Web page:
Some be­lieve that get­ting the sym­pa­thy vote is part of Mrs. May’s strat­egy, es­pe­cially after the luke­warm wel­come she re­ceived on the cheer­lead­ing Brexit tour. Her best hope, pun­dits say, is to per­suade just enough mem­bers of Par­lia­ment that her deal with the EU is the worst she could of­fer — ex­cept for ev­ery other con­ceiv­able al­ter­na­tive.

“She is hop­ing to se­cure re­spect for her sto­icism in see­ing this through. She’s faced numer­ous res­ig­na­tions, crit­ics, at­tacks, and failed lead­er­ship chal­lenges. Yet she plods on,” said Mr. Oliver.

Mrs. May’s sup­port­ers said she should not be un­der­es­ti­mated and that her ar­gu­ments are mak­ing head­way as the show­down looms.

“The prime min­is­ter has been chang­ing the pub­lic mood. If you look at what’s been hap­pen­ing in polling, there’s clearly a shift there,” Liam Fox, sec­re­tary of state for in­ter­na­tional trade, told the Reuters news agency late last week.

But while try­ing to win hearts and minds out on the hus­tings, Mrs. May still faces an up­hill bat­tle where it counts: in the House of Com­mons.

Lead­ers of the op­po­si­tion La­bor Party say they will vote against the deal, as will the smaller Scot­tish Na­tion­al­ist Party and the Lib­eral Democrats, who want the U.K. to have a sec­ond ref­er­en­dum and would much rather stay in the EU.

To make mat­ters worse, the proBrexit North­ern Ire­land-based Demo­cratic Union­ist Party — which props up Mrs. May’s mi­nor­ity gov­ern­ment in Par­lia­ment — is also re­fus­ing to back the deal. Close to 100 law­mak­ers from both wings of the prime min­ster’s Con­ser­va­tive Party have also said they will vote against her.

This means — un­less the prime min­is­ter can change some minds — that it’s al­most im­pos­si­ble for Mrs. May’s bill to ad­vance from the House of Com­mons to the House of Lords, said Mr. Oliver. “The par­lia­men­tary arith­metic is too much against it.”

Mean­while, the ar­range­ment to be put to a vote Dec. 11 is not even the fi­nal Brexit bat­tle. The deal is just the terms by which the U.K. will leave the Euro­pean Union, agree­ing to a di­vorce bill for the U.K. of ap­prox­i­mately $49 bil­lion and set­ting rules for trade and trans­porta­tion at the bor­der be­tween North­ern Ire­land and the Re­pub­lic of Ire­land, which will re­main in the EU.

Mrs. May has to get past that hur­dle just to be­gin the de­bate on the fu­ture re­la­tion­ship be­tween Lon­don and Brus­sels.

Mrs. May’s deal means the U.K. would leave the EU in March as planned and en­ter a tran­si­tion pe­riod. Dur­ing the tran­si­tion stage, the U.K. and EU would ne­go­ti­ate their fu­ture re­la­tion­ship, in­clud­ing trade.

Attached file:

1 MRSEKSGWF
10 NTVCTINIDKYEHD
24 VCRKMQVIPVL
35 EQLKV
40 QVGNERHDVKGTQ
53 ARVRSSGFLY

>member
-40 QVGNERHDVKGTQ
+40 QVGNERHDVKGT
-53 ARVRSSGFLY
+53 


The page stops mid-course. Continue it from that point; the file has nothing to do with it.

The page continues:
“This is in it­self a mine­field that will drag on and which peo­ple in the U.K. have few, if any, ideas about,” said Mr. Oliver.

Pres­i­dent Trump, who has had a prickly re­la­tion­ship at times with the prime min­is­ter, did Mrs. May no fa­vors last week by ex­press­ing open con­cern that her deal could leave Bri­tain tied too closely to the EU’s tar­iff rules to make its own trade deals with other coun­tries such as the United States.

Mrs. May de­nies this. But even some of Mr. Trump’s fiercest crit­ics in the U.K. ac­knowl­edge that he has a point.

The dis­dain for what Mrs. May has brought back from Brus­sels ex­tends beyond the halls of power in West­min­ster. Ac­cord­ing to polling com­pany YouGov, the ma­jor­ity of Bri­tons, re­gard­less of their po­lit­i­cal per­sua­sion, say the pro­posed Brexit deal does not re­spect the re­sult of the 2016 na­tional ref­er­en­dum, in which Bri­tish vot­ers nar­rowly voted to leave the EU.

But the deal’s un­pop­u­lar­ity across the po­lit­i­cal spec­trum does not nec­es­sar­ily trans­late into a de­sire for Mrs. May to re­sign.

Ac­cord­ing to the same poll, just 27 per­cent of Bri­tons think a dif­fer­ent Con­ser­va­tive prime min­is­ter could achieve a bet­ter deal, and just 19 per­cent think a the­o­ret­i­cal La­bor prime min­is­ter would fare bet­ter.

Mrs. May has even earned some grudg­ing re­spect for her drive to carry on de­spite the odds and the ter­ri­ble hand she has been dealt.

“Just be­cause some­one is bad, you can’t re­place them with noth­ing,” said Pa­trick Ma­son, 40, a soft­ware en­gi­neer from Lon­don. “Show me an al­ter­na­tive Con­ser­va­tive or La­bor can­di­date who could ac­tu­ally slot in and do it in­stead. There’s no one else.”


Bri­tish Prime Min­is­ter Theresa May has been pro­ject­ing an air of con­fi­dence in the face of wide­spread doubts about her Brexit deal. She re­fuses to spec­u­late about her fu­ture if the pro­posal fails.